Review: Heart Mountain
Title: Heart Mountain
Author: Gretel Ehrlich
Publisher: ebook: Open Road Media, 2017, 382 pages. Original hardback Viking, 1988.
Source: Free review copy from the publisher
This is the story of Kai, a graduate student reunited with his old-fashioned parents in the most painful way possible; Mariko, a gifted artist; Mariko’s husband, a political dissident; and her aging grandfather, a Noh mask carver from Kyoto. It is also the story of McKay, who runs his family farm outside the nearby town; Pinkey, an alcoholic cowboy; and Madeleine, whose soldier husband is missing in the Pacific. Most of all, Heart Mountain is about what happens when these two groups collide. Politics, loyalty, history, love—soon the bedrocks of society will seem as transient and fleeting as life itself.
Set at the real-life Heart Mountain Relocation Center in Wyoming, this powerful novel paints “a sweeping, yet finely shaded portrait of a real West unfolding in historical time” (The Christian Science Monitor).
I was offered this chance to review the re-issue (as an ebook) of what I believe was Gretel Ehrlich's first novel because I have reviewed many of the works of Ivan Doig, and I accepted it because of that connection, the historical and physical setting of the book, and the fact that I am aware of Gretel Ehrlich as a respected writer. I certainly wasn't sorry.
The story tackles a lot, wrangling the parallel stories of at least 6 people into something that works pretty well as a portrait of a community (or more accurately communities) in a time of struggle. Objectively, I think it probably would be a stronger book if it had tracked at least one less person, but all the threads do contribute to a strong whole.
It is impossible for me not to draw some comparisons with Ivan Doig, who wrote about a similar area. Ehrlich shares his ability to draw an evocative picture of a time and place, and her characters are well drawn, with a depth and complexity that makes them worth the writing. I did feel while reading that the book lacked something that I expect when I read Doig's works, and I think that I will call it warmth. This is a grim story in so many ways, and rightly so--it was a grim time, and the deportation of Japanese Americans to concentration camps in the interior was ugly. Even so, I think I would have enjoyed the book more had there been that warmth, that touch of humor, that allows a story to tell of grim events without weighing the reader down.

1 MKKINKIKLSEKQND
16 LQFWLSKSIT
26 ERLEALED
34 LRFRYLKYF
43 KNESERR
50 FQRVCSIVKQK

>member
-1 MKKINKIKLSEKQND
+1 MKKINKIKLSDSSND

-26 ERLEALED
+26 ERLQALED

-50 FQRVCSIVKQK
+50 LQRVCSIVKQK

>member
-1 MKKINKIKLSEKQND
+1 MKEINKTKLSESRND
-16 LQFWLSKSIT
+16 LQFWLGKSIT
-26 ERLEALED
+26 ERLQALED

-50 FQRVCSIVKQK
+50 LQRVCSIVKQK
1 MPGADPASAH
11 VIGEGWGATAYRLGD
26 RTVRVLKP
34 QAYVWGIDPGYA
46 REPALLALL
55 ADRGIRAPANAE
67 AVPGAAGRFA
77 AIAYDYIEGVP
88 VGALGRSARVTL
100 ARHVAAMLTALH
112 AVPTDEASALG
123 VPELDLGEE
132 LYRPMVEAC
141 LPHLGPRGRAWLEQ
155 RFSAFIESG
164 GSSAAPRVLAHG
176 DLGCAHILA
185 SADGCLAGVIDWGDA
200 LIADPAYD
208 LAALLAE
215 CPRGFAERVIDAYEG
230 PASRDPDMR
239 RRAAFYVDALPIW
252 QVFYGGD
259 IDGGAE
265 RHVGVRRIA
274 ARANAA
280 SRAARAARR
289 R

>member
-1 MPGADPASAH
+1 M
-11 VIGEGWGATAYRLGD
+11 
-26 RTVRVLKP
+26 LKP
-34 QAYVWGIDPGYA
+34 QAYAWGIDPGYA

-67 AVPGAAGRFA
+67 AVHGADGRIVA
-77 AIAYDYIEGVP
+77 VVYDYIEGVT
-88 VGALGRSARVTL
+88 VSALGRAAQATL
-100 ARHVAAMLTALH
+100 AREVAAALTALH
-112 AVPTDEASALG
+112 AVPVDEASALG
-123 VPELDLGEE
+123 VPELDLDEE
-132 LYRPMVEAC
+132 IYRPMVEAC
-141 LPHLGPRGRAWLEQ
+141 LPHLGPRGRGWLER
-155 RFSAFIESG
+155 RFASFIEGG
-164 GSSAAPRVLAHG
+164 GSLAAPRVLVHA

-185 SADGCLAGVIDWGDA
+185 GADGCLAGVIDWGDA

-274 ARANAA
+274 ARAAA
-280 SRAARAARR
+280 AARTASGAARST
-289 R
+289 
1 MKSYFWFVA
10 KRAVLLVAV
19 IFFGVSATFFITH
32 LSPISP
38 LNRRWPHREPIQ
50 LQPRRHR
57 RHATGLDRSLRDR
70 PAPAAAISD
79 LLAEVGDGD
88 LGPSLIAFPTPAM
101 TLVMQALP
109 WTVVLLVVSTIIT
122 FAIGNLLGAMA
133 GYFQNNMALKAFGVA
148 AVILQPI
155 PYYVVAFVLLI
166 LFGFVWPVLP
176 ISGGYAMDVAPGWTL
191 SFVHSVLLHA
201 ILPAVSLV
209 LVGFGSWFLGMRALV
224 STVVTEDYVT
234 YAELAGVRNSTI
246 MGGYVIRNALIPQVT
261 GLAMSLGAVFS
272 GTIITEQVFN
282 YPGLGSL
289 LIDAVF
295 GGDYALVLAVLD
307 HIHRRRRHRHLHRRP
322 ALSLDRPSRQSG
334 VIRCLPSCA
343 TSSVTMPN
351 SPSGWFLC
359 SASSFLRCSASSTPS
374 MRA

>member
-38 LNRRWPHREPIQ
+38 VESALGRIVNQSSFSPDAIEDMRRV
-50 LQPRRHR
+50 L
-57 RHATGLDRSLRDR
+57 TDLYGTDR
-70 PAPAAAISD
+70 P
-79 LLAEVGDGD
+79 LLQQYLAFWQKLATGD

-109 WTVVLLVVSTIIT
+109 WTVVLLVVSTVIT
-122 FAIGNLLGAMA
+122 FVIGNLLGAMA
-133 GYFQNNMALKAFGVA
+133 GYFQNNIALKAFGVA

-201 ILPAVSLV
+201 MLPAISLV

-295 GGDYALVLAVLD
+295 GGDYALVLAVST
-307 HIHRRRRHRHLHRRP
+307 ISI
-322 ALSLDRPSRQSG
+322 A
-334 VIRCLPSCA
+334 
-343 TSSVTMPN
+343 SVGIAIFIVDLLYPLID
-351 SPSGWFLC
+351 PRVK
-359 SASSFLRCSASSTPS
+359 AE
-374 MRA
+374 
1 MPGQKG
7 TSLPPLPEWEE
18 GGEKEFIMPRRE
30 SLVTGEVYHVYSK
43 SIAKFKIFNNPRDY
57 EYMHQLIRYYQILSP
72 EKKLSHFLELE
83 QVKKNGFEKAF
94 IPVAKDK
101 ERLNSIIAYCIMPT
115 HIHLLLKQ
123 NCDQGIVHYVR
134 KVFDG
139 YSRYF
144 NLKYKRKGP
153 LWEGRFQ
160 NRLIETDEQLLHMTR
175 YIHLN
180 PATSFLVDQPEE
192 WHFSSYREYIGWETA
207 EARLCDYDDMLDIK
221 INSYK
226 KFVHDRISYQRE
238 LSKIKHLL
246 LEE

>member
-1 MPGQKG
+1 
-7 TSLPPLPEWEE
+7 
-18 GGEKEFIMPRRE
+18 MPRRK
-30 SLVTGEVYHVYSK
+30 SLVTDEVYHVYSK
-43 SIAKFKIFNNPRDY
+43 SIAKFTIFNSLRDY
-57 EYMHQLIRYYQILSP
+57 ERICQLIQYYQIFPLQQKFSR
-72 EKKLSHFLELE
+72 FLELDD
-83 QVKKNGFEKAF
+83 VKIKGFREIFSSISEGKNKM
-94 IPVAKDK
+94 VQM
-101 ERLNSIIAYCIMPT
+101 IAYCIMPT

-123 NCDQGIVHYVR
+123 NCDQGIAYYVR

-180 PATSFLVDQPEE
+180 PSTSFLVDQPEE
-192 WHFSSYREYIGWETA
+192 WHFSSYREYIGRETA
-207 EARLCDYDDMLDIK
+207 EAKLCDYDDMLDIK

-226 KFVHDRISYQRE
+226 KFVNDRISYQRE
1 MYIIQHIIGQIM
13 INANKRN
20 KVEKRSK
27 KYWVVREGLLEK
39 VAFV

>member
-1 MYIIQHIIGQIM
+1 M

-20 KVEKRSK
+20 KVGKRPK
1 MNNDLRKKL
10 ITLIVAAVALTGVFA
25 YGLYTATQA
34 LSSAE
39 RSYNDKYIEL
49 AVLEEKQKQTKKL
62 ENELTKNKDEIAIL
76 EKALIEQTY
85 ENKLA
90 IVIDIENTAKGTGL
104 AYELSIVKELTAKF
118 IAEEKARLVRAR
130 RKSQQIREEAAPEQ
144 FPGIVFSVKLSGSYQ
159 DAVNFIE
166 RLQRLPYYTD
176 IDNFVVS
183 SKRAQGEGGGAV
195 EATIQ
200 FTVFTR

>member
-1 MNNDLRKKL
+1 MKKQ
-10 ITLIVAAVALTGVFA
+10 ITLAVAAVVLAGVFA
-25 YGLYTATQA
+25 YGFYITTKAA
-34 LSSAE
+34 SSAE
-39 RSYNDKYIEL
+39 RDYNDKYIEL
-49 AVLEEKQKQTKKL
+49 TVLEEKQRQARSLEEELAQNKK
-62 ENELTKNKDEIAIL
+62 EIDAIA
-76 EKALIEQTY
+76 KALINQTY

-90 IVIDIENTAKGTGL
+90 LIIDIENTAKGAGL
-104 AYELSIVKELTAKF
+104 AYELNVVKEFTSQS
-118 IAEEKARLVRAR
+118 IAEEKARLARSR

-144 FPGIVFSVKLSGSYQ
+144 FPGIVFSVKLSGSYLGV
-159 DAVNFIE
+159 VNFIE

But several days after finishing the book, I am still contemplating some aspects of it, and seeing value in aspects of it that on first reading I thought gratuitous. Some parts that at first feel like they are intrusions by minor characters help to add depth and complexity to our understanding of the nation's treatment of the Japanese Americans (not justification, because some things cannot be justified, but we can at least understand the causes. Perhaps that understanding can help prevent similar mistakes from being made in the future). And that is proof to me that this is a good novel, and one that deserves reading, and possibly re-reading.
Read it. If you have any interest in American history, WWII, or how racism informs our actions, read it. And if you want to know what a Wyoming winter feels like, or a summer...read it. It's not a light book, but it does cast a good light.
FTC Disclosure: I was given a free ebook for review, and received nothing further from the writer or publisher for my honest review. The opinions expressed are my own and those of no one else. I am disclosing this in accordance with the Federal Trade Commission's 16 CFR, Part 255: "Guides Concerning the Use of Endorsements and Testimonials in Advertising."